Debunking Screenwriter Myths, Part V – Posting Scripts Online

type  There are many online sites that allow and encourage script placements for the purpose of marketing, sharing, giving and receiving feedback. Among the more successful sites include Ink Tip, Talentville, Amazon and Triggerstreet.

Some writers are apprehensive about posting their beloved projects for all to see, for fear of someone “stealing” the script, or the concept and making a fortune off of their hard work. This, in itself, is ridiculous, yet they’ll always claim they “know somebody who knew somebody.” The fact is that IDEAS cannot be copyrighted; federal law dictates only the expression of those ideas- whether it is a screenplay, treatment of synopsis- is copyrightable. Therefore, if someone takes your original concept- let’s say a comedy about a three-headed, half-man, half-goat President- then goes out and WRITES A BETTER SCRIPT, all is fair. Posting one’s script online is perfectly safe and just one of several marketing opportunities one should take advantage of if they can afford to do so.

Have screenplays and concepts been “stolen” before? Yes, and some writers have brought lawsuits against major studios making this claim.  The writer of the screenplay that is believed to have been the “inspiration” of Matt Damon’s “Rounders”, Jeff Grosso, sued — but lost. As did the writer for “Heart Copy”, who sued Focus Features for what he believed was the basis of “Broken Flowers”. Several others still have been settled out of court, and you can only imagine that some these writers managed to negotiate a payment and writing deal instead of bringing the practice of studios stealing ideas to light.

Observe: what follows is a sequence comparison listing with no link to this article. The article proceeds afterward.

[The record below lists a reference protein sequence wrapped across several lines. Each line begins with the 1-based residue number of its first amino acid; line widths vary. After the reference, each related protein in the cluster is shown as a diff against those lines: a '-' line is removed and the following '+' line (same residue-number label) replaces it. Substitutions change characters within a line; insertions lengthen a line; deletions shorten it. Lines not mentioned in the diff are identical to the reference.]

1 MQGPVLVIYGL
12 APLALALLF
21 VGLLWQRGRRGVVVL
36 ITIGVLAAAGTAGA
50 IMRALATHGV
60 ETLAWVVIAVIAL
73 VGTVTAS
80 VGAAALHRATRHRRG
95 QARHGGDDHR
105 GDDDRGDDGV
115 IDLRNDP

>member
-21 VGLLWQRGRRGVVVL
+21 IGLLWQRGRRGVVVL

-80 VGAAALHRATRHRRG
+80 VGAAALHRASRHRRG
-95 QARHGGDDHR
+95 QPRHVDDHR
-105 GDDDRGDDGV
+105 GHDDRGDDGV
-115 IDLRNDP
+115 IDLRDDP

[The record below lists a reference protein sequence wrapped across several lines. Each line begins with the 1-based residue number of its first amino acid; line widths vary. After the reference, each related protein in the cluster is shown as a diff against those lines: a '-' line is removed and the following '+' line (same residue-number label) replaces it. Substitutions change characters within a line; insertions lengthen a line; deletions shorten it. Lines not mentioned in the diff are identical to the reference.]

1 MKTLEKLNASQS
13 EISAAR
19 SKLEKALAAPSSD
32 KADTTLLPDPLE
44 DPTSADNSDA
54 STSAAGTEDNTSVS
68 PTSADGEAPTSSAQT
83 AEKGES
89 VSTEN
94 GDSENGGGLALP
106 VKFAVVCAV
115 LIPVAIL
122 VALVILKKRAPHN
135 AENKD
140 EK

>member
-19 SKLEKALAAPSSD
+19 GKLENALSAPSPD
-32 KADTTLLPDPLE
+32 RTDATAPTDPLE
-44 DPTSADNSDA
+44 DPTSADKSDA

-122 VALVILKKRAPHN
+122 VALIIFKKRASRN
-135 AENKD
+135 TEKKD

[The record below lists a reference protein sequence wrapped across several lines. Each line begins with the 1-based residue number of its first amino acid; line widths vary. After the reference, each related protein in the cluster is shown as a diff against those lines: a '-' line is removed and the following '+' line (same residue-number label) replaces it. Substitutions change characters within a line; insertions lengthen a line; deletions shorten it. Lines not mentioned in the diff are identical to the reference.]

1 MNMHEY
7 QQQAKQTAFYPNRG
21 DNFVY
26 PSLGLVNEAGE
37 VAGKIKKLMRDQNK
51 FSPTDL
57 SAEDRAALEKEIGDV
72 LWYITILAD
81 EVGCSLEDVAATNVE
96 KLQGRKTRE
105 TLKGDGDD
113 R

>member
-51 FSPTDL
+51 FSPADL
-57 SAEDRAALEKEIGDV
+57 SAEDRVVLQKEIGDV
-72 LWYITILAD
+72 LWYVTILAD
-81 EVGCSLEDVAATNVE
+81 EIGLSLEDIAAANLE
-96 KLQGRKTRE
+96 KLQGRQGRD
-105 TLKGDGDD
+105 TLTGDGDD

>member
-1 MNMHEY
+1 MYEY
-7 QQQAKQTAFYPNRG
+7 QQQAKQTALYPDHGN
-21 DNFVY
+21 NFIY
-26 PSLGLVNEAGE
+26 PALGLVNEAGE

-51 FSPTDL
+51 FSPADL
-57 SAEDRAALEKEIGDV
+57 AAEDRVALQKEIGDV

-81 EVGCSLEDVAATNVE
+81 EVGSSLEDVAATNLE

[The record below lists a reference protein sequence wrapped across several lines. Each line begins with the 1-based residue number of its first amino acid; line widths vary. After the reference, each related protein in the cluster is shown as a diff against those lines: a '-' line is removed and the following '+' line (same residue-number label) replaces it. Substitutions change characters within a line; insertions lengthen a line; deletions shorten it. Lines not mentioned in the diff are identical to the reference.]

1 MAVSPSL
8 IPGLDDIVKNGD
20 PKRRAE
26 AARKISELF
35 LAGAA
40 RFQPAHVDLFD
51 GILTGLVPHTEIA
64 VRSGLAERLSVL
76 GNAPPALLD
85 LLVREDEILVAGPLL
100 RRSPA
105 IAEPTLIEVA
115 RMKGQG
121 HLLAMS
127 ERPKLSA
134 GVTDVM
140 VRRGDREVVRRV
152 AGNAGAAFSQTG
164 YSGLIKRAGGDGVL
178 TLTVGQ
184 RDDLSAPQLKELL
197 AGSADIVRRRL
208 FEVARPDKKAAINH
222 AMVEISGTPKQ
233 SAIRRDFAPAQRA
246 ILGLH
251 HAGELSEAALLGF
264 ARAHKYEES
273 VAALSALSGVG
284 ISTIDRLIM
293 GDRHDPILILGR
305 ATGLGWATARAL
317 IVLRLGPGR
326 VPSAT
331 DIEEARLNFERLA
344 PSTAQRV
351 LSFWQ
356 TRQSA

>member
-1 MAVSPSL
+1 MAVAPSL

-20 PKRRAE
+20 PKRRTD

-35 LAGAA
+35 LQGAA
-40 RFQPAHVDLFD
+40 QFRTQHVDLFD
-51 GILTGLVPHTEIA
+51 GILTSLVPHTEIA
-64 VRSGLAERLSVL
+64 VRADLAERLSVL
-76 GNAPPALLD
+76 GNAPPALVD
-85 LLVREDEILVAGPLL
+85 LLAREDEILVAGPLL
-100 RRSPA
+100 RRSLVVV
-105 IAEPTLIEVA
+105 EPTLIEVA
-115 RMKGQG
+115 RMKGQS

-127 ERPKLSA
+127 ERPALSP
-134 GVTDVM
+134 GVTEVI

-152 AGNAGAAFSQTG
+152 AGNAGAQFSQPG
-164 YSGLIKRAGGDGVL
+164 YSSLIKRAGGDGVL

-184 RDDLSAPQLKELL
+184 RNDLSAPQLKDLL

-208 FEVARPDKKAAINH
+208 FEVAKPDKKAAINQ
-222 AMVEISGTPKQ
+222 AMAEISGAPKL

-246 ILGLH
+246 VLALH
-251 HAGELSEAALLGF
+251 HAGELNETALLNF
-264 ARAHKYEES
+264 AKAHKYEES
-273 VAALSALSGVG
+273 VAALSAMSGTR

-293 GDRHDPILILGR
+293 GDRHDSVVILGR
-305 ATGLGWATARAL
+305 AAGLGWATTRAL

Another reason to post scripts to the public is to market YOURSELF as a writer and a brand. While a particular script may not work for me, the writing style may catch my eye. Perhaps there is that one project that needs a certain writer’s flair that only you can provide. It’s just another avenue of opportunity.

The numbers of producers and industry pros who read these scripts and get access to these scripts is more then you could possibly meet in a lifetime of meetings. Why not take advantage of it?  So many writers have been discovered, and so many deals have been initiated through these sites, that it is foolish not to do so. It may be cost-prohibitive for some; I get that. But, like everything else in life, you have to make some worthy investment of time and/or money if your wish to make it at some level.

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